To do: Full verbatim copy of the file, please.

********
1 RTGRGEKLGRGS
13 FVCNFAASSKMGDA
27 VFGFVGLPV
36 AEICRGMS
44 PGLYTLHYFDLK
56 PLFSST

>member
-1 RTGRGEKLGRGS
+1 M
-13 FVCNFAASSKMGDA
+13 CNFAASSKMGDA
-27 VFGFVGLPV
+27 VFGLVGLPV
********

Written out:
1 RTGRGEKLGRGS
13 FVCNFAASSKMGDA
27 VFGFVGLPV
36 AEICRGMS
44 PGLYTLHYFDLK
56 PLFSST

>member
-1 RTGRGEKLGRGS
+1 M
-13 FVCNFAASSKMGDA
+13 CNFAASSKMGDA
-27 VFGFVGLPV
+27 VFGLVGLPV